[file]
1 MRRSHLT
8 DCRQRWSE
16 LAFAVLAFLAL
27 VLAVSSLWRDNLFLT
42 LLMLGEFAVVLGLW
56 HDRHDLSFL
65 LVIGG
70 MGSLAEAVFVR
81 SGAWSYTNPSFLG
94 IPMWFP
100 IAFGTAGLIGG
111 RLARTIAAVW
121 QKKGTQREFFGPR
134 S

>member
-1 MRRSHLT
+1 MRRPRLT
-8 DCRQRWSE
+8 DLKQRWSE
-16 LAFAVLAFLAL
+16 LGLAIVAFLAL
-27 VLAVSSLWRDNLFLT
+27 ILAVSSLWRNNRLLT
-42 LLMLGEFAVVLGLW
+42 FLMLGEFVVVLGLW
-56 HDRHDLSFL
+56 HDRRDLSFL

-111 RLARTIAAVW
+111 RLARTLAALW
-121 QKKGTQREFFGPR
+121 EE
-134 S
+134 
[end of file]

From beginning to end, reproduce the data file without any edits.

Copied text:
1 MRRSHLT
8 DCRQRWSE
16 LAFAVLAFLAL
27 VLAVSSLWRDNLFLT
42 LLMLGEFAVVLGLW
56 HDRHDLSFL
65 LVIGG
70 MGSLAEAVFVR
81 SGAWSYTNPSFLG
94 IPMWFP
100 IAFGTAGLIGG
111 RLARTIAAVW
121 QKKGTQREFFGPR
134 S

>member
-1 MRRSHLT
+1 MRRPRLT
-8 DCRQRWSE
+8 DLKQRWSE
-16 LAFAVLAFLAL
+16 LGLAIVAFLAL
-27 VLAVSSLWRDNLFLT
+27 ILAVSSLWRNNRLLT
-42 LLMLGEFAVVLGLW
+42 FLMLGEFVVVLGLW
-56 HDRHDLSFL
+56 HDRRDLSFL

-111 RLARTIAAVW
+111 RLARTLAALW
-121 QKKGTQREFFGPR
+121 EE
-134 S
+134 